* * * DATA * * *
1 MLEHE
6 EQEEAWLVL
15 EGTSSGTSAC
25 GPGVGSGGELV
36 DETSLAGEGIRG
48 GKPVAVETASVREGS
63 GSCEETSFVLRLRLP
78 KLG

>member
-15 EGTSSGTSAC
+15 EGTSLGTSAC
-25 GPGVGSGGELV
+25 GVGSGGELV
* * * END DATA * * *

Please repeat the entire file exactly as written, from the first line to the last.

1 MLEHE
6 EQEEAWLVL
15 EGTSSGTSAC
25 GPGVGSGGELV
36 DETSLAGEGIRG
48 GKPVAVETASVREGS
63 GSCEETSFVLRLRLP
78 KLG

>member
-15 EGTSSGTSAC
+15 EGTSLGTSAC
-25 GPGVGSGGELV
+25 GVGSGGELV